To ensure you charge back total costs, work with your carriers to install solutions to capture as many upfront charges as possible. For example, to capture delivery area surcharges (DAS) at shipment origin, use third-party or carrier manifesting systems that recognize DAS ZIP Codes and include charges as the shipment is processed.
Also consider address validation software to reduce address correction fees. Apart from avoiding fees of $6 to $50, there are many additional benefits, including fewer reships and returns and, most important, a better customer experience by getting the original shipment delivered on time.
Similarly, residential delivery indicator (RDI) software can help you properly classify residential and commercial addresses to avoid backend charges on your carrier invoice. Many companies offer address validation and RDI software. Before purchasing, be sure to talk to your carrier rep as they may provide similar tools free of charge.
Another way to avoid supplemental charges: Use prepaid or flat rated products. Both allow you to buy domestic and international express services in advance at a preferred rate. Since you’ve already paid a set rate, you could avoid backend fees like residential, DAS and other surcharges.
Moreover, you can potentially reduce costs by shipping heavier items that normally would be rated on a per- pound basis. You can mark up the rate to ensure a profitable shipping transaction. Again, consult with your sales rep, as each carrier offers slightly different products.
Group 2 companies tend to ship more to residences (54%) than Group 1 (38%). Residential shipments not only get additional surcharges, but discounts are often less for residential than commercial delivery.
That’s why residential shippers should negotiate accessorial concessions and deep incentives with their carriers. They might also consider using USPS Priority Mail, First-Class Parcels and Parcel Select services over costly private carrier Express and Ground services.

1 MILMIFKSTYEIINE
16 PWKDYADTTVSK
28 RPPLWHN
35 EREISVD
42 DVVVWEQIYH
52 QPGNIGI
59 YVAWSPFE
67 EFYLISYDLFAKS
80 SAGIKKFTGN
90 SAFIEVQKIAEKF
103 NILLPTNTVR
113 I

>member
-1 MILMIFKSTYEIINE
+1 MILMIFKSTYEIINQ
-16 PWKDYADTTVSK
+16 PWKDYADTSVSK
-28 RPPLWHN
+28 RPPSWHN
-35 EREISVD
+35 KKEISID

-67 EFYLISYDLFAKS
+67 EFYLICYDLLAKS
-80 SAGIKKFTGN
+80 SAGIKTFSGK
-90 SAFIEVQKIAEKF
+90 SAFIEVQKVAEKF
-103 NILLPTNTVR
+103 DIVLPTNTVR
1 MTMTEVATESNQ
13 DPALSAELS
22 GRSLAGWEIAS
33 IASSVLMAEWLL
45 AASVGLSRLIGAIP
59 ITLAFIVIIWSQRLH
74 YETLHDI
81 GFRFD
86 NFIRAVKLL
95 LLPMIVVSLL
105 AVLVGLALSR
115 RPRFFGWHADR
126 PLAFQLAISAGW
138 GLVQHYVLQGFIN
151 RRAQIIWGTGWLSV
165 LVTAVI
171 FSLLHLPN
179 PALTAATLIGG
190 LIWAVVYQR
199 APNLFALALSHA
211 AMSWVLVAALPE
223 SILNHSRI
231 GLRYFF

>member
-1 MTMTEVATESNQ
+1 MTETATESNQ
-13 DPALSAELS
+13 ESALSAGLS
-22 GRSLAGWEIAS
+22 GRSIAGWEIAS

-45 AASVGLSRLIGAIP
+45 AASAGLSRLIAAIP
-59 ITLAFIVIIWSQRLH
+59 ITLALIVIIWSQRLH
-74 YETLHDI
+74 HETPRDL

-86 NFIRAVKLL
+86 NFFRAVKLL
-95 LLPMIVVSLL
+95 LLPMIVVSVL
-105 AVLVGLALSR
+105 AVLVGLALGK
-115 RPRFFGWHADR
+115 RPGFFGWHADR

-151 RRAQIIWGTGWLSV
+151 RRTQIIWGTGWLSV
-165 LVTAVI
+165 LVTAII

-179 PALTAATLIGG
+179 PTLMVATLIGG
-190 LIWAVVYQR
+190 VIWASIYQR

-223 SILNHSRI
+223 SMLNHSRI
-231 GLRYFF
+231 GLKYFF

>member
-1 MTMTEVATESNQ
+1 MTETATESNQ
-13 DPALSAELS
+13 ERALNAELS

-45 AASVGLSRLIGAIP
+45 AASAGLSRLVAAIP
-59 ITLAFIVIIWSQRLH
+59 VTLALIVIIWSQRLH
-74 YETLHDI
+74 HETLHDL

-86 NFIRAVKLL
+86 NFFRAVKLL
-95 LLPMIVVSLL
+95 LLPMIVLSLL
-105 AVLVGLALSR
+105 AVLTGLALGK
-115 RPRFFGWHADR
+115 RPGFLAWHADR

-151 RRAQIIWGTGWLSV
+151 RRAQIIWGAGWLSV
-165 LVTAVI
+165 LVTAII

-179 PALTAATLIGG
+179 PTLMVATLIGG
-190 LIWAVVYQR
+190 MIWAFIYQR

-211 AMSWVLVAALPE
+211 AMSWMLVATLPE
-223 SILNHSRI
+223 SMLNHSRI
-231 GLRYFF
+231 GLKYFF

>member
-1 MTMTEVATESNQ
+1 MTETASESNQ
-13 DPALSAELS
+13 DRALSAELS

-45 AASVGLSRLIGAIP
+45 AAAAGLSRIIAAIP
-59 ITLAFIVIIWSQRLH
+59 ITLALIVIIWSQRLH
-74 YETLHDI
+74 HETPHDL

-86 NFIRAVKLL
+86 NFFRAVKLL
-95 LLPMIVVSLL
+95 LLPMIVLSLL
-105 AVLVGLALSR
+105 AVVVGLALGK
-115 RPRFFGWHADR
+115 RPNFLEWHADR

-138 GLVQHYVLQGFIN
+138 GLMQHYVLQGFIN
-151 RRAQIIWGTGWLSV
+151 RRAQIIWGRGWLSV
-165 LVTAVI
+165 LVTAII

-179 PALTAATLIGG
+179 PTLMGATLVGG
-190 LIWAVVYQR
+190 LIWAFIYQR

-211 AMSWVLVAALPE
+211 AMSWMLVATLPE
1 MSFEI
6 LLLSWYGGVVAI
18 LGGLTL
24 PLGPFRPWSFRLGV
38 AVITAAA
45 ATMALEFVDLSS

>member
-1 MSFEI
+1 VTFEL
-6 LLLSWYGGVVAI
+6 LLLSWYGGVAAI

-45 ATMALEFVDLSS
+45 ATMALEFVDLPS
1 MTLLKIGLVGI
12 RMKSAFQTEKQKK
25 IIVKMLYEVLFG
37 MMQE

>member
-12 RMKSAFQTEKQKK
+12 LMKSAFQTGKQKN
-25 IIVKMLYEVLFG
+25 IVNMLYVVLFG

Scrutinize your invoices
Review your carrier invoices for dimensional charges and carrier reweighs. If you find you’re being hit with these additional fees, consider investing in accurate scales and cubing equipment so you can precisely determine the billed weight of the shipment.
If you’re a UPS shipper, ask your rep about “scan-based billing.” With scan-based billing, an invoice is not generated until the shipment has been delivered, rather than when a shipment is manifested. By then, most if not all supplemental charges have been identified.
Returns offer another point of separation between Group 1 and Group 2. Group 1 shippers are twice as likely to charge a combination of actual carrier costs, including surcharges and a handling fee (16% vs. 8%).
Group 1 companies are also more than twice as likely to charge published (undiscounted) carrier rates for returns (12% vs. 5%). Forty percent of Group 2 companies, on the other hand, do not charge anything for returns, vs. 31% of Group 1 companies.
And more Group 1 firms offer their customers a choice in shipping methods and carriers (86% vs. only 68% for Group 2). This may seem counterintuitive, since a common cost control strategy is to dictate carrier and mode.
But we’ve concluded that this has more to do with Group 1 companies using best practices rather than a means to generate profits on shipping: Research shows that the majority of consumers and businesses want to choose their delivery company. l
Rob Martinez (rob@NavigoInc.com) is a partner at Navigo Consulting Group, which provides contract benchmarking, distribution analysis and carrier negotiations.